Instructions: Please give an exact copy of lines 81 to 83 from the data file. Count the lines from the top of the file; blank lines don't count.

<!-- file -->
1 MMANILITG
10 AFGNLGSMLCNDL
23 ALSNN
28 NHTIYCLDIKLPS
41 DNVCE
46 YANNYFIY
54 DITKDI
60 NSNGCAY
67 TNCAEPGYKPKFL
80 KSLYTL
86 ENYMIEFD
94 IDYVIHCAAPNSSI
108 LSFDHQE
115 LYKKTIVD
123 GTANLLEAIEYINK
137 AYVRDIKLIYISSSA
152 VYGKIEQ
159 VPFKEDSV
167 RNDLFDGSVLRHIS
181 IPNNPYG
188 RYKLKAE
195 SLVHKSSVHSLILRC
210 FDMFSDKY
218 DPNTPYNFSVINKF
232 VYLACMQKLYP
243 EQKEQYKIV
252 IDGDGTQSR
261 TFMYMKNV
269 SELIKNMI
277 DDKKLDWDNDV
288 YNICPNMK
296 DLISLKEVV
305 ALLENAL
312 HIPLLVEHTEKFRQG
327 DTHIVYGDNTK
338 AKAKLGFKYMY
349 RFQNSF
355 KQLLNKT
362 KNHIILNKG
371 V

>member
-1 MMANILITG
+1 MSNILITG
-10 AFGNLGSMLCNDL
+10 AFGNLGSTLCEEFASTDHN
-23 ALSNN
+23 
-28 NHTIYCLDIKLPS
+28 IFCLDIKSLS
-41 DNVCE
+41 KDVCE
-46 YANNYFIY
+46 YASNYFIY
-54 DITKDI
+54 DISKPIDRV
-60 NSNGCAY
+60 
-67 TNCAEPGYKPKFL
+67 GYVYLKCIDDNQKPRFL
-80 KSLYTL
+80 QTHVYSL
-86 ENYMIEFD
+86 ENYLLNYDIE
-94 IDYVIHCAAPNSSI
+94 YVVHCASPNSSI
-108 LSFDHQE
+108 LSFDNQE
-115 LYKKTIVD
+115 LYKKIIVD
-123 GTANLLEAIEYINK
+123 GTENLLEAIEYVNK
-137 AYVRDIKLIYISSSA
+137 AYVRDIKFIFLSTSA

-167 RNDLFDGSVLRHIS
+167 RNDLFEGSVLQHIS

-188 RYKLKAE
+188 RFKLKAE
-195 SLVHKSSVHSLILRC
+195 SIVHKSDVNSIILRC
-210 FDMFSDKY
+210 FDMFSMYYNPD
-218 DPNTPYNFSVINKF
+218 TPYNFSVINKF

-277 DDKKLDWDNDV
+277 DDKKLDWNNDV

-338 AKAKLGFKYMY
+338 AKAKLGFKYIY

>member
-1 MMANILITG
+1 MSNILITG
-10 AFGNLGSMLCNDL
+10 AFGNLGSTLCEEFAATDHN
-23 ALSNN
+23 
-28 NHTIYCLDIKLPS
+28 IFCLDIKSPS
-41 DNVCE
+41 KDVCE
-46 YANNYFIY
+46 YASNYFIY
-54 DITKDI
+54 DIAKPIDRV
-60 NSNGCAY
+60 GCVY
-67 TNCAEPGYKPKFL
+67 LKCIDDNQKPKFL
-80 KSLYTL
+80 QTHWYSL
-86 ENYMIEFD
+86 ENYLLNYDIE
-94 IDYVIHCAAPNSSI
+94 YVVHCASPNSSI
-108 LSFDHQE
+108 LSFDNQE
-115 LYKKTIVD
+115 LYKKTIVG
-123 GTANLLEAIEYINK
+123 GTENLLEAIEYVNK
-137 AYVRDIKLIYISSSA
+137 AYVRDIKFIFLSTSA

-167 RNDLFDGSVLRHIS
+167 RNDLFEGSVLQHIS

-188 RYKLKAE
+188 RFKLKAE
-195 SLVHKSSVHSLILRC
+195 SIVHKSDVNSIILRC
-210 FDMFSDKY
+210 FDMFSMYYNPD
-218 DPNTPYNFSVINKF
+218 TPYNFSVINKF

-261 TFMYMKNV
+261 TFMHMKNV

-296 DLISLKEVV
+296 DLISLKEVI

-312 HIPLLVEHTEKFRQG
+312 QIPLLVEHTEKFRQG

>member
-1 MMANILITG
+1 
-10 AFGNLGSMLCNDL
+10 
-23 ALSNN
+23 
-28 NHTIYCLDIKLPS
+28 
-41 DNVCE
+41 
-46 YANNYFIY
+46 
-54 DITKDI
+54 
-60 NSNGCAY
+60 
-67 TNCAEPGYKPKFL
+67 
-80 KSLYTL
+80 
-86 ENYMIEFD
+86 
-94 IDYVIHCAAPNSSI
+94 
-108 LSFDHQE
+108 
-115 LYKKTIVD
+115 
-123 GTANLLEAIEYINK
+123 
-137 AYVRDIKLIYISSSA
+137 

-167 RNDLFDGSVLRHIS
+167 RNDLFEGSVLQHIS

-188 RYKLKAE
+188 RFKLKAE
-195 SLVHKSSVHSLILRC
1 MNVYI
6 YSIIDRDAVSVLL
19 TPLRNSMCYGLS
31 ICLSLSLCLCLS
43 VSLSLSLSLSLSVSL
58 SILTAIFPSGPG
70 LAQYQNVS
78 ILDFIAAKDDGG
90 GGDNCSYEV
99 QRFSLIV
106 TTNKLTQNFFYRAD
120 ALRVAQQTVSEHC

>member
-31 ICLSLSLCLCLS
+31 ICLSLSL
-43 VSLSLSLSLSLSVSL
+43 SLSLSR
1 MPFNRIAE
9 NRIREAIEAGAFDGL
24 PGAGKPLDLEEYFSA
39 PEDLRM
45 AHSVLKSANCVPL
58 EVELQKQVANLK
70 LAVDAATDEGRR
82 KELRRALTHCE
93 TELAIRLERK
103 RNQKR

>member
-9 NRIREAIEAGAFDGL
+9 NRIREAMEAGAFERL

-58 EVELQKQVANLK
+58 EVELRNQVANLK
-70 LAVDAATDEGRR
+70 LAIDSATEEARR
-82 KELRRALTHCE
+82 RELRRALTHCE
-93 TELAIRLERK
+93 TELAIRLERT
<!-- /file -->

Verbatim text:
+210 FDMFSMYYNPD
-218 DPNTPYNFSVINKF
+218 TPYNFSVINKF